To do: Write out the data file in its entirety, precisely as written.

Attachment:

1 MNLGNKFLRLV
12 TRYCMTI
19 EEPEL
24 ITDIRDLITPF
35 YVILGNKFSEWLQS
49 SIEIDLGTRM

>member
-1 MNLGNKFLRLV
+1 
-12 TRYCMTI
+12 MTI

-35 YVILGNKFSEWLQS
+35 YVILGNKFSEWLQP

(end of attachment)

1 MNLGNKFLRLV
12 TRYCMTI
19 EEPEL
24 ITDIRDLITPF
35 YVILGNKFSEWLQS
49 SIEIDLGTRM

>member
-1 MNLGNKFLRLV
+1 
-12 TRYCMTI
+12 MTI

-35 YVILGNKFSEWLQS
+35 YVILGNKFSEWLQP